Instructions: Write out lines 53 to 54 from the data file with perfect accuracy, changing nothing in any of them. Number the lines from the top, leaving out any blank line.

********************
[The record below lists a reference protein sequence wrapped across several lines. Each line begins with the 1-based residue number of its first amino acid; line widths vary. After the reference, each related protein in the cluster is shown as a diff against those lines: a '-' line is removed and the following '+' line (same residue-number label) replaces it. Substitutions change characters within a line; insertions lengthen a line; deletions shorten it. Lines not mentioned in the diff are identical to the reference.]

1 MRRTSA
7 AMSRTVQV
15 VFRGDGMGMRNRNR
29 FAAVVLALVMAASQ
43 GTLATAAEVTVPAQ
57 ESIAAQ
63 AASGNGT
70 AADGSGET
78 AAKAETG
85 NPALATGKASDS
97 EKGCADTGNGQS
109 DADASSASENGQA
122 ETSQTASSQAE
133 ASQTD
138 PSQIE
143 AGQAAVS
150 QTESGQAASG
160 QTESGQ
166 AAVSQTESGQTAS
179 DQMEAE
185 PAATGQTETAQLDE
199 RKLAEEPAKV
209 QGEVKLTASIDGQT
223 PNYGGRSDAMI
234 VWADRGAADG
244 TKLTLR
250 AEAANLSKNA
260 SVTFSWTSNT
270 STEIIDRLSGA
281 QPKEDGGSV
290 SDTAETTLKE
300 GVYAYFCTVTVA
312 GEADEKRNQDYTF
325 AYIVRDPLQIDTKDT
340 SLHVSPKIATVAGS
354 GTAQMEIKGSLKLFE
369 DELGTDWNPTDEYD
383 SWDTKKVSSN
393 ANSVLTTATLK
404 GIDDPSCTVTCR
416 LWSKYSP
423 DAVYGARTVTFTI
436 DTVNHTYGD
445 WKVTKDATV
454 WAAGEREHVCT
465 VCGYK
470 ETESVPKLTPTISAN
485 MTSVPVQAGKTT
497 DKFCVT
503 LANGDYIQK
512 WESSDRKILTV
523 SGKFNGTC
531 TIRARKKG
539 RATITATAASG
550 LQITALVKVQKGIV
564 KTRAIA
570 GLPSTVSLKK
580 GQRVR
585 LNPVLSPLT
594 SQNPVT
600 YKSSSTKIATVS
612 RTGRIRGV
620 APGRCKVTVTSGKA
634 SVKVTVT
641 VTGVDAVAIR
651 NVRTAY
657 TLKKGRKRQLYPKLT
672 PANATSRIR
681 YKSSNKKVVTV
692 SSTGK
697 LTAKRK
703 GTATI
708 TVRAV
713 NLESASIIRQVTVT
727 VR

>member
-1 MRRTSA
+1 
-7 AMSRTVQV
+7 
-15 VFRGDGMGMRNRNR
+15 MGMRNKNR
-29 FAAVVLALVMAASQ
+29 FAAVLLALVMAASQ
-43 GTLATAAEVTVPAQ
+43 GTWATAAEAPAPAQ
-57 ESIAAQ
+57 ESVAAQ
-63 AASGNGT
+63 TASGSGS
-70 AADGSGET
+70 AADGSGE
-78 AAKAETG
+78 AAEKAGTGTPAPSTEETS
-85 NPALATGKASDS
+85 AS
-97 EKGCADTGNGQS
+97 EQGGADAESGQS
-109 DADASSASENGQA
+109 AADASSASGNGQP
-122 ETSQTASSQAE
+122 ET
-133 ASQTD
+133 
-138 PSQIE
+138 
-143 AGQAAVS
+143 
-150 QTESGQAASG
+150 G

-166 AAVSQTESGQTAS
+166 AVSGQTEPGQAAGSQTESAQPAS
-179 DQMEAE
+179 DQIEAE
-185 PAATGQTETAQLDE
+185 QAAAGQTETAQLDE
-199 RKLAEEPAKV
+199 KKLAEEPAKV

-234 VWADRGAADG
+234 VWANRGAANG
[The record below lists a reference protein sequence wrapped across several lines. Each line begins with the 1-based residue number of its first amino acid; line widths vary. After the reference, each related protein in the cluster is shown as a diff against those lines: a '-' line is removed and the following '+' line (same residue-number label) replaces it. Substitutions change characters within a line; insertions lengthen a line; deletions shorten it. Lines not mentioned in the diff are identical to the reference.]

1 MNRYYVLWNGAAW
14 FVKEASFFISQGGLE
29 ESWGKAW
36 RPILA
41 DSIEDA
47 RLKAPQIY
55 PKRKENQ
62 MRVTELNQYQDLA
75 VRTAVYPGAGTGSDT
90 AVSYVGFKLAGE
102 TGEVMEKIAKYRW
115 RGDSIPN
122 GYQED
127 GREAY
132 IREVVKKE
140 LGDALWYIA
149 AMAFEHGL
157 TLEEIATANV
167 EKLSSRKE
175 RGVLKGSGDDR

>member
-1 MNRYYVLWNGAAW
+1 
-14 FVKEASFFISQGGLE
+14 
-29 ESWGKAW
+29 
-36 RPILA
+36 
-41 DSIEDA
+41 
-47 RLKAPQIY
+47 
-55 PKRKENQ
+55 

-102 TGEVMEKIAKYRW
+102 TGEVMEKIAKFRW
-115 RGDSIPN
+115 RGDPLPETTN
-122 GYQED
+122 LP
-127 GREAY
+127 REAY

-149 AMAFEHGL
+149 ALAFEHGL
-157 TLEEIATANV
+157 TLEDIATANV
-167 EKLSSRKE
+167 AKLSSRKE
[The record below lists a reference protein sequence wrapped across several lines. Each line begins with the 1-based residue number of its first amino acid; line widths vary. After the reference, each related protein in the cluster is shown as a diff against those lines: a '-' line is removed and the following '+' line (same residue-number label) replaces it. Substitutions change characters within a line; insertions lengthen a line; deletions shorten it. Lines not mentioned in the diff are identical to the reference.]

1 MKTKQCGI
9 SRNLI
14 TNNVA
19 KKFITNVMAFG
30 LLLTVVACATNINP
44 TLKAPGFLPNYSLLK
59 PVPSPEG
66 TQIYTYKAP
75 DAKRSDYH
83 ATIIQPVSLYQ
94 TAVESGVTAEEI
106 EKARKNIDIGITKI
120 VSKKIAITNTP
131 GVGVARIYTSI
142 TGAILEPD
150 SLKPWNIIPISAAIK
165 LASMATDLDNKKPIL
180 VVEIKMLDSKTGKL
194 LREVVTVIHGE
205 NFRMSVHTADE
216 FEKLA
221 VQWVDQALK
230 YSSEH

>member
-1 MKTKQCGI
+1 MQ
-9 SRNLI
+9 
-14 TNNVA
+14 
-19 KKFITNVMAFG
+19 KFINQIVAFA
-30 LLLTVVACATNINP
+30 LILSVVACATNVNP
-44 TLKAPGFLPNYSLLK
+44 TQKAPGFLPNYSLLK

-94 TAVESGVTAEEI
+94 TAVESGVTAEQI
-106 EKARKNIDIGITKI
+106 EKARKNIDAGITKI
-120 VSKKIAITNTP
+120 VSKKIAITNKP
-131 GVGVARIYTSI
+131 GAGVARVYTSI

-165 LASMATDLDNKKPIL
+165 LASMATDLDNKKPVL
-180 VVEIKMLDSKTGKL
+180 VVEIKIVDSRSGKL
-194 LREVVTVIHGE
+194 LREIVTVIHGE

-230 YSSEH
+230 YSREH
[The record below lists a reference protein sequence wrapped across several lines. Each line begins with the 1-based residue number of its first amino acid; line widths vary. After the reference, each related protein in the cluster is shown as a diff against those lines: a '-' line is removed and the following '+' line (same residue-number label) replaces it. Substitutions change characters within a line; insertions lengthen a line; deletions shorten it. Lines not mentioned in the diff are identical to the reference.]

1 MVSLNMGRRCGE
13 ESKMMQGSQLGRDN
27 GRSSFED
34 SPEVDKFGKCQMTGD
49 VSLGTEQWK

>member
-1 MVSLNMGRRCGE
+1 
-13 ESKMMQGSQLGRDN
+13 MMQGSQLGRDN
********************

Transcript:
523 SGKFNGTC
531 TIRARKKG